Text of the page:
I have a deep reverence for the natural world, particularly those aspects which have a great influence on my pastel painting: the earth and sky. In my work, I hope to convey to others the beauty I find and the peace I experience .
Beauty is vital to the soul and spirit. It can soothe, enrich, and bring enjoyment just by being observed — be it a horse running across a field, an arrangement of fruits in a market, or a sky filled with color and clouds. There is a need for it. If I can add to the beauty one sees in the world, or preserve it in some way, that’s good.
When I “paint” a scene with my pastels, it’s because there’s a quality about it that — corny as it may sound — seems to touch my soul. Something about the curve of a hillside, perhaps, or the color of rock against sky. Working on site (“en plein air”) is, to me, the most satisfying way to capture it. Being surrounded by the elements of the open air intensifies the feeling I have about whatever I’m trying to portray. If all goes well, I lose myself in the work, and part of my spirit is left in the painting. To me, that’s the difference between a “work of Art”, and the fine portrayal of a scene.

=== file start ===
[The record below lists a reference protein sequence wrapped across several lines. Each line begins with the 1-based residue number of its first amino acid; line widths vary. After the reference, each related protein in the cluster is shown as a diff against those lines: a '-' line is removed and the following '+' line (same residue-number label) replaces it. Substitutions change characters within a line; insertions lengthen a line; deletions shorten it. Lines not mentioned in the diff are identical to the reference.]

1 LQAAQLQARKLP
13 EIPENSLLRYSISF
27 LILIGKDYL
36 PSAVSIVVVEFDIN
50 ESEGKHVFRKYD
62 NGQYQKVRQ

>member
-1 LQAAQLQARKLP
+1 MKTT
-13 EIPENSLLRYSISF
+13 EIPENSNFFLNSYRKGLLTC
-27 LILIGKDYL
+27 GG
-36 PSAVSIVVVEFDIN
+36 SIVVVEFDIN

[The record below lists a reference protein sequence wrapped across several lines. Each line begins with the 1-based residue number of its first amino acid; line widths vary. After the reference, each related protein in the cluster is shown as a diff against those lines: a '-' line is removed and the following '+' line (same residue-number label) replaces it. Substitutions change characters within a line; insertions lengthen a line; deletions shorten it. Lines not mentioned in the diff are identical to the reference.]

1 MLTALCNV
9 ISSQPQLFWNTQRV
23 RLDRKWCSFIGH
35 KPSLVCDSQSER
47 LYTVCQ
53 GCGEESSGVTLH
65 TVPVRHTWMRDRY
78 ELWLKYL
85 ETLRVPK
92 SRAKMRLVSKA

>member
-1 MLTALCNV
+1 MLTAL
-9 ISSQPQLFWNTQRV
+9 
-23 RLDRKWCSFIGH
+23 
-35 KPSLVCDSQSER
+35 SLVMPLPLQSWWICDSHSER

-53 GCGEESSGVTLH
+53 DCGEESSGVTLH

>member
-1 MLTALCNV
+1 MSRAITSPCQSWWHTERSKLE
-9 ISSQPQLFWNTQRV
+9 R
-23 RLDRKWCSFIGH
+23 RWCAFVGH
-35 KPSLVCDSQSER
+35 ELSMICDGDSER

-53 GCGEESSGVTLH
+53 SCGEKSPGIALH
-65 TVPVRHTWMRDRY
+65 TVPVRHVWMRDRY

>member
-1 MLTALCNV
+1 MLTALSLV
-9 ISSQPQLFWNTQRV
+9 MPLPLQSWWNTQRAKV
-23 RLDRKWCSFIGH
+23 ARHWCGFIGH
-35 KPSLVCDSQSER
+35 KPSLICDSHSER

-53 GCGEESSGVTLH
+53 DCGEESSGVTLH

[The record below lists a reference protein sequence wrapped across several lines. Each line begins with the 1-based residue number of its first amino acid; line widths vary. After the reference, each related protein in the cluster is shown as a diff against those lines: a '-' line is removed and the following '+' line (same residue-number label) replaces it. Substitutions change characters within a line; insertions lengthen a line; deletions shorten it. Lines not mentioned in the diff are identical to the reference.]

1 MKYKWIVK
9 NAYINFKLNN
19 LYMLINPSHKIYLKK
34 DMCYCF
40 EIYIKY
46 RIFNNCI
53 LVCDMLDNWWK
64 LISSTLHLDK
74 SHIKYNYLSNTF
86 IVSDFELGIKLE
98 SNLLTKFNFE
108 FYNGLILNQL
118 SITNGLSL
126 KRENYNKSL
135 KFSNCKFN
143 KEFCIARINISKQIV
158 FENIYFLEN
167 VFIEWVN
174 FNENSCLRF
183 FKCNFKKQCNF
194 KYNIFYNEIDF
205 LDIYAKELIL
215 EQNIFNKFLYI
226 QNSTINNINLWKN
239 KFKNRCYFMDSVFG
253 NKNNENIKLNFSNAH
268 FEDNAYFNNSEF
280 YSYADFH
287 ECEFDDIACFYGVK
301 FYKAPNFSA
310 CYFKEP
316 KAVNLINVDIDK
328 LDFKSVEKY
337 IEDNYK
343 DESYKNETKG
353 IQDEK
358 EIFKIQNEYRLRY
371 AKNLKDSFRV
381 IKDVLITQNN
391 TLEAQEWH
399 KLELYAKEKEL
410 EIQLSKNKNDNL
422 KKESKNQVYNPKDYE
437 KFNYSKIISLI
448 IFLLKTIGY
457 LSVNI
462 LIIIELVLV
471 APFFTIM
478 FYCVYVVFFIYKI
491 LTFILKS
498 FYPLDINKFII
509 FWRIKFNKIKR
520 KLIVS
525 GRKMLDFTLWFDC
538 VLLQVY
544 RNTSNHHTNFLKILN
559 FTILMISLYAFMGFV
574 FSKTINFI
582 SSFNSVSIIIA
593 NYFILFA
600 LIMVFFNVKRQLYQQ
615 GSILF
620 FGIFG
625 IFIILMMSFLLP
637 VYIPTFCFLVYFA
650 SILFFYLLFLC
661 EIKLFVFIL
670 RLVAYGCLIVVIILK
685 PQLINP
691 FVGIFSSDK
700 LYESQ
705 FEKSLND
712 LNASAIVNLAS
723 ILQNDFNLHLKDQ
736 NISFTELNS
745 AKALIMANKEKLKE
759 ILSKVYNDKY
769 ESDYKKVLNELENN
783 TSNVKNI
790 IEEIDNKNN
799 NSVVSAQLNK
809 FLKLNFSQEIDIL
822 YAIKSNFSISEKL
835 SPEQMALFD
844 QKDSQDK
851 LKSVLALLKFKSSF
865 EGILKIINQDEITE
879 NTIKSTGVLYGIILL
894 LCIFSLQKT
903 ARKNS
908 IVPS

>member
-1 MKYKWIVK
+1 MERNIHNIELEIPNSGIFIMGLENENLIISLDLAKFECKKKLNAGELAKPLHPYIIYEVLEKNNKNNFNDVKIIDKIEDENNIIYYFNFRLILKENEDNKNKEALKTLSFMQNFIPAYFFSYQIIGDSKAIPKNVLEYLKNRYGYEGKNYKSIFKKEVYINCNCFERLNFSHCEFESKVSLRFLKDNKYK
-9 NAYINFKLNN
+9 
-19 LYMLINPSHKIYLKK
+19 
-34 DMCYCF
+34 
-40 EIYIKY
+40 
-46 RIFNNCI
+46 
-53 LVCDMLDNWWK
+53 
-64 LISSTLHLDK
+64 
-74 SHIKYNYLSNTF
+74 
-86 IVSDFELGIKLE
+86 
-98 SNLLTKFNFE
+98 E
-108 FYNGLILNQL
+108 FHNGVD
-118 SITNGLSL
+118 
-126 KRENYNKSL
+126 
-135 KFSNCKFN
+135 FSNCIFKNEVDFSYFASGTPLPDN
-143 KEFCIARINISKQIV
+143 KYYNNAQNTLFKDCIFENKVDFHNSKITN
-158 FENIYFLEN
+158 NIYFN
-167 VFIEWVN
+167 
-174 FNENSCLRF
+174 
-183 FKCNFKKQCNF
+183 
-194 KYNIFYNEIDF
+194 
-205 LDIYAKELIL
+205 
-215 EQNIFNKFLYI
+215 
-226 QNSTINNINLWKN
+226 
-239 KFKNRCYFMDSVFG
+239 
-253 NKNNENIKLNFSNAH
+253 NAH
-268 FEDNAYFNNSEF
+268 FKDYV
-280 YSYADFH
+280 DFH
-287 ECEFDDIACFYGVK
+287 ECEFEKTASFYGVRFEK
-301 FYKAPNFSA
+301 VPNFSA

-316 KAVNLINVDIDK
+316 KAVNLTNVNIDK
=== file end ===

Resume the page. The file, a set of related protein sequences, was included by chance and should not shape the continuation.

The Breast Cancer Series
My Breast Cancer Series is totally different from my landscapes. Beauty is not a motivating factor. The paintings are not exterior views emotionally digested and then externally presented. They are internal emotions interpreted figuratively so that they are externally visible.
They represent various psychological reactions or stages I experienced after having had a mastectomy in December of 1997. They evolved, often with great personal distress, over several years. It was difficult to find the gestures and the esthetic means to express those stages, but I felt compelled to do them.
I hope women who also have had mastectomies will see the paintings and recognize some of their own feelings and be comforted. I hope others — women, daughters, men — will see them and understand.